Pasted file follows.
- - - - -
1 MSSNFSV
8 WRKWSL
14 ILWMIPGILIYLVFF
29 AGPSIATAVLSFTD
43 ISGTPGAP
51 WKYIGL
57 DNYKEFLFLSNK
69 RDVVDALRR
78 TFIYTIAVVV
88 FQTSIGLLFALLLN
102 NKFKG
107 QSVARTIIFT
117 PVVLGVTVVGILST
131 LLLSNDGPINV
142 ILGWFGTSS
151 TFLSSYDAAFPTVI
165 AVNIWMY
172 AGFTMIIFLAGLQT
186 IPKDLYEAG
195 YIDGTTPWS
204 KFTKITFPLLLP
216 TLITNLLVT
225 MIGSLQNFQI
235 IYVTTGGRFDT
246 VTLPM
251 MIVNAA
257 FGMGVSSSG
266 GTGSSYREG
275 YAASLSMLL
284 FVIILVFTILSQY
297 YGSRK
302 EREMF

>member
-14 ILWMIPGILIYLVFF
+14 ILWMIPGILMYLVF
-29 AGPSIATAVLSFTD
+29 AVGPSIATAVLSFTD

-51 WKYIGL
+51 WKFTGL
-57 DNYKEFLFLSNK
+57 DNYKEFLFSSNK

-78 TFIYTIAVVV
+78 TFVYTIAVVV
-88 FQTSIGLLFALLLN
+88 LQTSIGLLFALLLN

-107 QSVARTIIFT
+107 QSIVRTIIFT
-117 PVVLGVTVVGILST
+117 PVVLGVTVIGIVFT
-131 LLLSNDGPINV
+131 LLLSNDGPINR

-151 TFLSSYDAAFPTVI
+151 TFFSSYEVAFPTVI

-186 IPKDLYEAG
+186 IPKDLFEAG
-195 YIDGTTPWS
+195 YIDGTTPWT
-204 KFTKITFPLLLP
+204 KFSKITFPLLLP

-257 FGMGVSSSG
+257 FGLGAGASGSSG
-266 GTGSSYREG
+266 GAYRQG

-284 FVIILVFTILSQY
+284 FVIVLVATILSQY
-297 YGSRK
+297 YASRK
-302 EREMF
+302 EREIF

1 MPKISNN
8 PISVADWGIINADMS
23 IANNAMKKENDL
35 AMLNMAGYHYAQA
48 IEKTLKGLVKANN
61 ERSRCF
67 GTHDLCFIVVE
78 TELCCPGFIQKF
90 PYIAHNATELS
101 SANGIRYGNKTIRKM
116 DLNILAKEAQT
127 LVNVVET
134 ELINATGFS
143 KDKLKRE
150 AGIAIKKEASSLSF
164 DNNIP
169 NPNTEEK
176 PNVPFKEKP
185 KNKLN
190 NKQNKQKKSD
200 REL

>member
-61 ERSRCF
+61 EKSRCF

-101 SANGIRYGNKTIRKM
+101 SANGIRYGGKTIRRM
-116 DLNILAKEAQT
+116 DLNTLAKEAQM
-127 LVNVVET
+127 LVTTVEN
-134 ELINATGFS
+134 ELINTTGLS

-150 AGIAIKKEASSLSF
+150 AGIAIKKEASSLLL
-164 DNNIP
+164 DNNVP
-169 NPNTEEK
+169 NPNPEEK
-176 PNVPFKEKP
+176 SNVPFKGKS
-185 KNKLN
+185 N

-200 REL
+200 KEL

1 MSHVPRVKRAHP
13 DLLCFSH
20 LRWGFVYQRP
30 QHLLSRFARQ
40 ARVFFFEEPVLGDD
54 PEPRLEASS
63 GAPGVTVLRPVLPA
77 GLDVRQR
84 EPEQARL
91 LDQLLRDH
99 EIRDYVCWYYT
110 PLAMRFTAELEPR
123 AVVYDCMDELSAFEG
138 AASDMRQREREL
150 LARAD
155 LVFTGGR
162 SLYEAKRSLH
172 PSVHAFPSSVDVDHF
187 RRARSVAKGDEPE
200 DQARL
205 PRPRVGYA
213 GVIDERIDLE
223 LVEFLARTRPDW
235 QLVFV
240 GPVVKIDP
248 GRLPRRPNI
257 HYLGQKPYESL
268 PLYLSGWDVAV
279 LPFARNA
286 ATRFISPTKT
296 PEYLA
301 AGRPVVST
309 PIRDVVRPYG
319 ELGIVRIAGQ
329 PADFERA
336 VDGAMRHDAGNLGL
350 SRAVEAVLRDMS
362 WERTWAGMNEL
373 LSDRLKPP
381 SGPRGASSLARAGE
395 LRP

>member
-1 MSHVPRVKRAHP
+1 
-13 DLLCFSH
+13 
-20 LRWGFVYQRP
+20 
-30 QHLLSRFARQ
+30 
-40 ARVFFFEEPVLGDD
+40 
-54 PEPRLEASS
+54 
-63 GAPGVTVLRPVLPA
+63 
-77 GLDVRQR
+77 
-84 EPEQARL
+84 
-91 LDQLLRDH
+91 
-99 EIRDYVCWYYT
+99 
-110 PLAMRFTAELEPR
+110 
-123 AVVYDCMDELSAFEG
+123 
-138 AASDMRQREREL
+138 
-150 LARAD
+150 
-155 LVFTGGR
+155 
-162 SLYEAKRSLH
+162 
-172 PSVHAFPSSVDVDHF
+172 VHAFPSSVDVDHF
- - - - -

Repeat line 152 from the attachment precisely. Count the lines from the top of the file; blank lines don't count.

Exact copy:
373 LSDRLKPP